January 25, 2021
Colleges shouldn’t anticipate reaching herd immunity levels against the coronavirus anytime soon, especially given the slow rollout of the vaccine, health experts said.
In the meantime, schools should continue employing safety measures — such as mask-wearing, handwashing and social distancing — even if some people on campus are vaccinated.
It’s also key to inform students about what is known and still unknown about the vaccine, as well as provide low-risk ways for them to socially interact, experts said.
Herd immunity occurs when enough people have become immune to a virus, either through vaccination or recovering from an infection, that its spread becomes unlikely. The Centers for Disease Control and Prevention does not yet know what share of people would need protection from the coronavirus to achieve herd immunity or how long such a protection lasts, a CDC spokesperson said in an email to Higher Ed Dive.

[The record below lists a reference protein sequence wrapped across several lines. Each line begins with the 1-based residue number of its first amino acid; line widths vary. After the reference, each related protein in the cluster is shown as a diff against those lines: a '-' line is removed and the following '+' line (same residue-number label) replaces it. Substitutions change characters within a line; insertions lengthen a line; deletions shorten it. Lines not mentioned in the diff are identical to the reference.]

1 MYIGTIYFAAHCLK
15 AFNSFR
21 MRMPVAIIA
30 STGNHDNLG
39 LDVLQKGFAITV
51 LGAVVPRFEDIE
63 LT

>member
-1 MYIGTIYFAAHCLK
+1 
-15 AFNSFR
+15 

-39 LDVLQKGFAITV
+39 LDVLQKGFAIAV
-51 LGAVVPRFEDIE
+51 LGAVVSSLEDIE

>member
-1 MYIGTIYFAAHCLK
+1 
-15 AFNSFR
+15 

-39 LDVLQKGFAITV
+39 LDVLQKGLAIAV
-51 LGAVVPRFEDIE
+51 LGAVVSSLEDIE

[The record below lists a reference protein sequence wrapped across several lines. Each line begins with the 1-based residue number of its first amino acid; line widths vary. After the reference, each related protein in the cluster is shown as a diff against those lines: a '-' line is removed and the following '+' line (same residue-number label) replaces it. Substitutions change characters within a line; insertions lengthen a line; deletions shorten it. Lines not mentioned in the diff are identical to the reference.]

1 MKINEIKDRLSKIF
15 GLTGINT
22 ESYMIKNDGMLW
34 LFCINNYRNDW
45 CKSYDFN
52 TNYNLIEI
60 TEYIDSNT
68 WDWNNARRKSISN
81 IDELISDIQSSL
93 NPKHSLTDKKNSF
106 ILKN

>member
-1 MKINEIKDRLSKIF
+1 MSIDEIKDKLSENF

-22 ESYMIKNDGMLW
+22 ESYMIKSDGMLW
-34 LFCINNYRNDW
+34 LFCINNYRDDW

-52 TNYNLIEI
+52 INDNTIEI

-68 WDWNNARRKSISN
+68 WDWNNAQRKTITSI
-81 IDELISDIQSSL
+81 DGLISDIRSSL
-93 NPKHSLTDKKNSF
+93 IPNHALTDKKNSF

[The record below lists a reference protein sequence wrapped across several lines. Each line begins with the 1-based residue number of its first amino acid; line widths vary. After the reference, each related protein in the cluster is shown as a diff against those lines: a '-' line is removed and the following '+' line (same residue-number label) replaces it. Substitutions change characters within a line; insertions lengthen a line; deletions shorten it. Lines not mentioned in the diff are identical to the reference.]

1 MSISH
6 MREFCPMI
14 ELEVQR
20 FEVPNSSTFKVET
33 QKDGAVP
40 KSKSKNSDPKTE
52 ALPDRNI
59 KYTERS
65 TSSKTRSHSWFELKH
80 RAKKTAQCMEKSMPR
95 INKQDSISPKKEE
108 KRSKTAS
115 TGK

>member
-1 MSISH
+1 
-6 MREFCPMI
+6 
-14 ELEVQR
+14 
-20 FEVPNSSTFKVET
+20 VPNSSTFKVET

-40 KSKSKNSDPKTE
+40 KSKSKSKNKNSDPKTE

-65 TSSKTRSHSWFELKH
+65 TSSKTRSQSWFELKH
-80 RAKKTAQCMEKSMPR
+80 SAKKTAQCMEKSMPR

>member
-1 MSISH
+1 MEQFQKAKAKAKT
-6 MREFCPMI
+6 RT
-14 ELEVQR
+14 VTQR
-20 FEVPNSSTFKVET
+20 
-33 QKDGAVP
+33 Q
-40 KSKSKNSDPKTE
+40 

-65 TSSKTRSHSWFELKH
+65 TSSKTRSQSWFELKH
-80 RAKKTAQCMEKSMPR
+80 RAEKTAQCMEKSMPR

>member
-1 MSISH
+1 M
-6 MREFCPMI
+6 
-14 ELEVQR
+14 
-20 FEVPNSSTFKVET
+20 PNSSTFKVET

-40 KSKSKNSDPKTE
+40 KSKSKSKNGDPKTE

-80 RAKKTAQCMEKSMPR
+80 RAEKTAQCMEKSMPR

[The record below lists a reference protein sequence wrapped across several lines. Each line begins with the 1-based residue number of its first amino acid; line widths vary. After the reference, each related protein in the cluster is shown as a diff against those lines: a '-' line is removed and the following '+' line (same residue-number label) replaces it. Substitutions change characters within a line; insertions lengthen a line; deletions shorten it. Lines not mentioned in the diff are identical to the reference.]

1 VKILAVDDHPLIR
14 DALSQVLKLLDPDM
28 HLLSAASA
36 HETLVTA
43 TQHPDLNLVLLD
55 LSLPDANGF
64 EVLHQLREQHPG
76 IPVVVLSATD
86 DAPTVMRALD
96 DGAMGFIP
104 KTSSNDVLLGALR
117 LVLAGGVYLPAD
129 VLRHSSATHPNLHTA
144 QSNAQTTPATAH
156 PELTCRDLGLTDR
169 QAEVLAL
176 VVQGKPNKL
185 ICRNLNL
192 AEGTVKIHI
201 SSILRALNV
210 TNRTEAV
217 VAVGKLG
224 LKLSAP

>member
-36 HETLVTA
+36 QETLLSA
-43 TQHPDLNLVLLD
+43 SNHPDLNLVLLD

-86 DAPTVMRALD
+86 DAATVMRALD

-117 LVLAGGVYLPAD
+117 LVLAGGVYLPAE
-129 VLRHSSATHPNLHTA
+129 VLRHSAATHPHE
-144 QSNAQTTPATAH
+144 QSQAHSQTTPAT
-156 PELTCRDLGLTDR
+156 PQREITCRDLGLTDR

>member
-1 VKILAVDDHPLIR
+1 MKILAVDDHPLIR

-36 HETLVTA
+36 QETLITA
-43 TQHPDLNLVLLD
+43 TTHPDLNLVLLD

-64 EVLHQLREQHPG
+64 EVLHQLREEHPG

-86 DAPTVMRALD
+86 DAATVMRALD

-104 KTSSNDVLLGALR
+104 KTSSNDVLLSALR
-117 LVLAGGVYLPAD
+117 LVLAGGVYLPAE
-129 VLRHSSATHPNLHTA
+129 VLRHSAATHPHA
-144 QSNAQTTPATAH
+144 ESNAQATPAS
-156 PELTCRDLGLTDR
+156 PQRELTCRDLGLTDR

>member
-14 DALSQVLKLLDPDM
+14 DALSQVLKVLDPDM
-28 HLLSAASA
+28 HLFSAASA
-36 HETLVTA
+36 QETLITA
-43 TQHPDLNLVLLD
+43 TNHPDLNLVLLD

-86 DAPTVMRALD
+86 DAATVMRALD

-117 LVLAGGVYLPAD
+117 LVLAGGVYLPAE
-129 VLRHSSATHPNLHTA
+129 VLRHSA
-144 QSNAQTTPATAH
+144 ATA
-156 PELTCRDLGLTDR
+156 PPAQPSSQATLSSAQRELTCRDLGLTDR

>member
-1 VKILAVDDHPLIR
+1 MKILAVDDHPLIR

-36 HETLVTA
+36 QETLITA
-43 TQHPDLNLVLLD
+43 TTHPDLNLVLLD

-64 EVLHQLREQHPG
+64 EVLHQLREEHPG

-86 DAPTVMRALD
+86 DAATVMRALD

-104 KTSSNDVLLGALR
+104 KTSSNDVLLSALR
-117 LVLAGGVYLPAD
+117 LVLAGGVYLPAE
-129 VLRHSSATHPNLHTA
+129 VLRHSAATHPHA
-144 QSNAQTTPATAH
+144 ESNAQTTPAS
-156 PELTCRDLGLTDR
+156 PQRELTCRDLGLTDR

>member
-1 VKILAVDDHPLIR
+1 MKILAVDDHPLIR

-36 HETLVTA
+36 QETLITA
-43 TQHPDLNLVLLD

Anthony Fauci, the nation’s top infectious disease official, said last month that the U.S. may return to a “degree of normality” once 70% to 85% of the population is vaccinated. Still, herd immunity levels vary by disease, with some requiring as much as 95% of the population to be vaccinated to reach the threshold.